The Potentially Deadly Consequences of Sleep Deprivation

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Though researchers can’t decide on the definitive reason why humans require sleep, the one thing they all agree on is that we do need it. That fact is not in doubt. Ideally, everyone would get seven to nine hours per night of restful sleep. Sounds great, right? Easier said than done, obviously, as that much rest is a rarity for nearly all adults, these days. And unfortunately that’s where sleep deprivation problems can begin. While the occasional late night or a brief, isolated bout with insomniawon’t result in any long-term damage, extended periods of sleeplessness can actually be quite harmful to us.

What Does Sleep Deprivation Do To The Body?

Even after just one night without adequate rest, some side effects are readily apparent. Drooping eyelids and dark circles under the eyes are common, and you’re likely to be forgetful, unfocused, emotional, and irritable. Not to mention the constant yawning and how your immune system is compromised so you’re more apt to catch a cold or flu. You’ll probably feel hungrier, too, and not only will you likely make poor food choices, you’ll eat larger portions (resulting in unnecessary weight gain).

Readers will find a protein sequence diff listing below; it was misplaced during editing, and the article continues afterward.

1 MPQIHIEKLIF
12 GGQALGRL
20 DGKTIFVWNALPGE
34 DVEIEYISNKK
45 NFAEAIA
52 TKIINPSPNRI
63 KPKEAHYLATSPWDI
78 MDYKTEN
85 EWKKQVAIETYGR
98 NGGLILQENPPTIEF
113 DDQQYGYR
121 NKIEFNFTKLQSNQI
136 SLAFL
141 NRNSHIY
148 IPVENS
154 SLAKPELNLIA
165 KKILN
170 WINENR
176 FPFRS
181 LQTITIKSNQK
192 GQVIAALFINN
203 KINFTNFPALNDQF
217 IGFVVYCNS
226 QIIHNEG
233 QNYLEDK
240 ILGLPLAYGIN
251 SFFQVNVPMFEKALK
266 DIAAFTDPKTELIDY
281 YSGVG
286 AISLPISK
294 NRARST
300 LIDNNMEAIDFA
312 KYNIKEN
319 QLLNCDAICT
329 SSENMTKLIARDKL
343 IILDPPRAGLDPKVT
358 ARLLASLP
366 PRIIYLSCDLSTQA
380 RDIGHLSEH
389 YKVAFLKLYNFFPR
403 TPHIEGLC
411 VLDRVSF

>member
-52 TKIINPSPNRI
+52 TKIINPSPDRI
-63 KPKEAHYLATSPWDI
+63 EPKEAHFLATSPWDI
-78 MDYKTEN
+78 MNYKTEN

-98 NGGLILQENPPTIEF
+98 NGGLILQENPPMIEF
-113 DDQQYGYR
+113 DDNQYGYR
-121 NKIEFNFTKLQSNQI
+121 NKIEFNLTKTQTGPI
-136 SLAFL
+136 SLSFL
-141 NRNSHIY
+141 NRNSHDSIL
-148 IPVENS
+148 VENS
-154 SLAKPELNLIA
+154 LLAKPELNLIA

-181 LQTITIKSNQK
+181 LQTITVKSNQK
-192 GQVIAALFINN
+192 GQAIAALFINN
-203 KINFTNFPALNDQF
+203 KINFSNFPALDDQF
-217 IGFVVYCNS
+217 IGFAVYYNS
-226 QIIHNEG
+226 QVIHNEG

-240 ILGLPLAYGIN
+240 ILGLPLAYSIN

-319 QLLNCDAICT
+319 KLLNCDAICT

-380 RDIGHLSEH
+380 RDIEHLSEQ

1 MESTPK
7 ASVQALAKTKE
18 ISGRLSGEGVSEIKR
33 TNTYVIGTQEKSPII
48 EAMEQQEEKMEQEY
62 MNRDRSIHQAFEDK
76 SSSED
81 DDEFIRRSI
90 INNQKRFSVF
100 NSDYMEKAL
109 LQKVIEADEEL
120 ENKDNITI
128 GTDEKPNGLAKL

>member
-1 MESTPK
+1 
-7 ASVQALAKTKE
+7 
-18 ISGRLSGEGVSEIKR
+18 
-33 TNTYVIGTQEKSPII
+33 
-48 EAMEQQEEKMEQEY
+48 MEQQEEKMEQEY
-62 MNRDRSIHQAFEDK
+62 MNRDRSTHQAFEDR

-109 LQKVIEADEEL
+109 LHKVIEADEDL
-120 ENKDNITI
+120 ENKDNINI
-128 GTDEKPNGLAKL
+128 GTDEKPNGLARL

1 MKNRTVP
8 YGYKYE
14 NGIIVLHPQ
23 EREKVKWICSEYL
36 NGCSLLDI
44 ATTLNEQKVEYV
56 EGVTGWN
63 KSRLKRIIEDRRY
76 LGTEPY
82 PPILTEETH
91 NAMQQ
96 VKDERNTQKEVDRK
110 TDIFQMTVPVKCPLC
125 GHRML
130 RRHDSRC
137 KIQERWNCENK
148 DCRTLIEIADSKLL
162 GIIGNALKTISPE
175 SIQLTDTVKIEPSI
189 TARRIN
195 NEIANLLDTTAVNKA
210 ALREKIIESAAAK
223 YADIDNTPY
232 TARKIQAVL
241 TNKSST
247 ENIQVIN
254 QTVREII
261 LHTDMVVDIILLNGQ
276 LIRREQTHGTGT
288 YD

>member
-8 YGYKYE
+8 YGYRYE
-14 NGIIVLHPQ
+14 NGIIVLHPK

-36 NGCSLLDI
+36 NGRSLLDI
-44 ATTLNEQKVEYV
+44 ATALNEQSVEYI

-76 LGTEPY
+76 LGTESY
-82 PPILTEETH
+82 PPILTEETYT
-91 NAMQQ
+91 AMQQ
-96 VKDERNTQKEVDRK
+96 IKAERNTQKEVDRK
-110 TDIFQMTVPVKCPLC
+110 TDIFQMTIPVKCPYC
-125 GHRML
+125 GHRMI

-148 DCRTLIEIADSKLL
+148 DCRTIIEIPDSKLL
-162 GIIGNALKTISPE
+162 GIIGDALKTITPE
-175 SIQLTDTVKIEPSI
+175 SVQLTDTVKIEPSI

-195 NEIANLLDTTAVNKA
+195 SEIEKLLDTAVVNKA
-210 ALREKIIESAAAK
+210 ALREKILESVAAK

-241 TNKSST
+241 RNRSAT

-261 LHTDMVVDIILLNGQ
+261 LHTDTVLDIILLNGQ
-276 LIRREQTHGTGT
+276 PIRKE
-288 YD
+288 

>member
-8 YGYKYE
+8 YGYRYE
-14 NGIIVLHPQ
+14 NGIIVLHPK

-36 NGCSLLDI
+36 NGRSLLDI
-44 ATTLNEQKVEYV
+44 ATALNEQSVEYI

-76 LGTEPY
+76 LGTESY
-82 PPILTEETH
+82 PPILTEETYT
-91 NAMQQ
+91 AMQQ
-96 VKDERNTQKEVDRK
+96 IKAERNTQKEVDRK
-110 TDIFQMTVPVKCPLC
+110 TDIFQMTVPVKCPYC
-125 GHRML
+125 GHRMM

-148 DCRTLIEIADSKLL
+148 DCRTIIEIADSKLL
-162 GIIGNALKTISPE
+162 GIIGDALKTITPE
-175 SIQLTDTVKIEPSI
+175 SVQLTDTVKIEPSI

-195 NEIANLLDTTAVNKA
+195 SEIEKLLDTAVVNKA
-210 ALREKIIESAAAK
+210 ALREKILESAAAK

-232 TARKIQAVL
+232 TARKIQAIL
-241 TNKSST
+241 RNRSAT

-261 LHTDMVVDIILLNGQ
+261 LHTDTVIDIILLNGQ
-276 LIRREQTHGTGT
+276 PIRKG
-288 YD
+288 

Chronic sleep deprivation compounds all of the previously mentioned conditions, but can also eventually lead to delirium and hallucinations. You’re also at increased risk of a long list harmful conditions including stroke, obesity, heart disease, diabetes, and even cancer. For men, it can even affect sperm count.

Sleep deprivation also leads to what are called microsleeps, where the body forces itself to shut down for as long as 30 seconds at a time. During microsleep, your eyes may even be open, but you’re totally non-responsive. These can happen at any time – even when you are driving or operating machinery – so it’s not only dangerous for you, it’s potentially deadly for others, as well.

All from not getting enough sleep.

If you feel like you’re consistently not getting the rest you need at night, make an appointment to see your care provider about what steps you can take to ensure that you do. Your health depends on it!

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